With their adorable faces and playful attitudes, it’s no surprise that Boxers are some of the most popular dogs around the world.
Now, a study has revealed the most common health conditions in Boxer dogs in the UK – including cancer.
Researchers from the Royal Veterinary College found that the breed is most likely to suffer from ear problems, tumours and eye ulcers.
The team hopes the findings will help vets better inform and prepare Boxer owners for what to expect from the breed.
‘This study provides modern evidence to help owners to choose and care for their Boxer dogs today based on a solid scientific grounding that should ensure better lives for both the dogs and their owners,’ said Dr Dan O’Neill, the study’s lead author.
With their adorable faces and playful attitudes, it’s no surprise that Boxers are some of the most popular dogs around the world. Now, a study has revealed the most common health conditions in Boxer dogs in the UK – including cancer (stock image)
Most common conditions in Boxers
- Otitis externa (inflammation of the external ear canal)
- Epulis (gum mass)
- Corneal ulceration (open sore in the outer layer of the cornea)
- Periodontal diseas (gum disease)
- Heart murmur
- Skin mass
- Overgrown nails
- Hypersensitivity allergy disorder
The breed is one of the most popular in the UK, with one in every 100 dogs in Britain a Boxer, according to the study.
Boxers have relatively flat faces – known as moderate brachycephaly – which researchers suggested may increase their risk of conditions such as breathing problems and skin fold infections.
However, until now, there has been limited evidence on the breed’s overall health.
In the new study, the team analysed the records of 3,219 Boxer dogs who received veterinary care in the UK in 2016.
The analysis revealed that, unlike more flat-faced breeds like pugs and French bulldogs, Boxers were at no higher risk of breathing problems or skin fold infections.
Alison Skipper, co-author of the study, said: ‘The Boxer, which is a moderately brachycephalic (flat-faced) breed, has fewer common health problems directly related to its body shape than the extreme brachycephalic breeds.
‘This both suggests that less extreme brachycephalic conformation has less impact on health and also shows how disease patterns may vary considerably between breeds, supporting the value of breed-specific health data.’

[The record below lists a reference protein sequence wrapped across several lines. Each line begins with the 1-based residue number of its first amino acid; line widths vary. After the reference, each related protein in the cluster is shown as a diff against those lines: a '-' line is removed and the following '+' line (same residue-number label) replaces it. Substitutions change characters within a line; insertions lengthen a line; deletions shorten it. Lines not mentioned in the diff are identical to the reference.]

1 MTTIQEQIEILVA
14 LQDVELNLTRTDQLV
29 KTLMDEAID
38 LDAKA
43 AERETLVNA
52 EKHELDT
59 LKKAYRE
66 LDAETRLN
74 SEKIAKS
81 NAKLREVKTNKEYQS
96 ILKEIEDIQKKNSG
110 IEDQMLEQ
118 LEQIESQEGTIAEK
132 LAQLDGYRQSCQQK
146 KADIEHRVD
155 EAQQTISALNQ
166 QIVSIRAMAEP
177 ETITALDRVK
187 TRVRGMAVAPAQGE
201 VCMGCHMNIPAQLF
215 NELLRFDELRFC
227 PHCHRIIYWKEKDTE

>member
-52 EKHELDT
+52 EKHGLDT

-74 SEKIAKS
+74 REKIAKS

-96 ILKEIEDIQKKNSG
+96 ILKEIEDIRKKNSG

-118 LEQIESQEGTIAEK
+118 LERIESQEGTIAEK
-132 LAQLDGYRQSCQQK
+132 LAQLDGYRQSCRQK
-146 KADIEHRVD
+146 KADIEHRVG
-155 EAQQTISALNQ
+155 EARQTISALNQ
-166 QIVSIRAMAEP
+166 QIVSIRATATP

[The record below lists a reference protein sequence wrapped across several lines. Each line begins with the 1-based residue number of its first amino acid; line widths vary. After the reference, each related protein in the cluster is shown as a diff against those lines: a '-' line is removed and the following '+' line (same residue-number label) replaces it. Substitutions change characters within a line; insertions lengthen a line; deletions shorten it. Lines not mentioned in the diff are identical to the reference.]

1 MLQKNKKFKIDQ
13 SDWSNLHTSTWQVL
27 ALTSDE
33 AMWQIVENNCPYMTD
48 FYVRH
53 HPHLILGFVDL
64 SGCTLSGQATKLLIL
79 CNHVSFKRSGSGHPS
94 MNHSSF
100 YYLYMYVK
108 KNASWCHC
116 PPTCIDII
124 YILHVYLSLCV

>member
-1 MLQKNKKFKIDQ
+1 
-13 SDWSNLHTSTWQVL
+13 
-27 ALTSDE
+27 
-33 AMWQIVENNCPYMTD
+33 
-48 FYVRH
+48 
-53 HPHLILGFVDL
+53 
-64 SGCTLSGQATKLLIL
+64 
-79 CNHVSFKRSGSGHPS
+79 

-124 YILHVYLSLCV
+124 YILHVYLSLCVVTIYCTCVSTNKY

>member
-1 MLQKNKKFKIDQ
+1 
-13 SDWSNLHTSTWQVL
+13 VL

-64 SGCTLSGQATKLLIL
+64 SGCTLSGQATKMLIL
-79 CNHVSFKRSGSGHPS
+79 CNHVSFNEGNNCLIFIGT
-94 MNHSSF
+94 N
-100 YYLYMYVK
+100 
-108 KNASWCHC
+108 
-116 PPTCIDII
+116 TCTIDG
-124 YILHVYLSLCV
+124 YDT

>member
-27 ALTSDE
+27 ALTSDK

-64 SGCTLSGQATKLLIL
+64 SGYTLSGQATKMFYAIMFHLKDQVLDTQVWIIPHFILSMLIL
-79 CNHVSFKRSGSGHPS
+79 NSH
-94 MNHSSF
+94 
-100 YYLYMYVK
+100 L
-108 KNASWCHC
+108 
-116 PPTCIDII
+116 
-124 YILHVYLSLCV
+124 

In fact, many of the common disorders that the breed experiences are typical of all dog breeds, according to the study.
Otitis externa (inflammation of the external ear canal) was found to be the most common condition, followed by epulis (gum mass), corneal ulceration (an open sore in the outer layer of the cornea), and gum disease.
Otitis externa (inflammation of the external ear canal) was found to be the most common condition, followed by epulis (gum mass), corneal ulceration (an open sore in the outer layer of the cornea), and gum disease (stock image)
Meanwhile, one in seven (14.2 per cent) of Boxers were diagnosed with cancer each year.
Cancer was also found to be the most common cause of death (12.43 per cent of deaths) in Boxers, followed by brain disorders (9.54 per cent) and mass lesions (lumps) (8.38 per cent).
The team also found key differences in the risk of conditions in male and female dogs.
Female Boxers were found to be at higher risk of gum disease, skin masses and urinary incontinence, while males were more likely to experience heart murmurs, aggression, and ear discharge.
While previous studies have suggested that coat colour may influence the risk of certain conditions, the team found no difference between white and non-white dogs.
The team hopes the findings will help vets to take preventative measures to protect Boxers, and provide their owners with information on the health issues to look out for.
Bill Lambert, Health, Welfare and Breeding Services Executive at The Kennel Club, said: ‘We’re pleased this study indicates that most disorders faced by Boxers are fairly common for all dogs, and that there don’t seem to be any prevalent extreme health conditions, including those which can be associated with other Brachycephalic breeds.
‘It remains crucial that puppy buyers do thorough research regarding breed health and go to a responsible breeder; this plays an important part in improving the health and welfare of all breeds, now and in generations to come.’
This post first appeared on Daily mail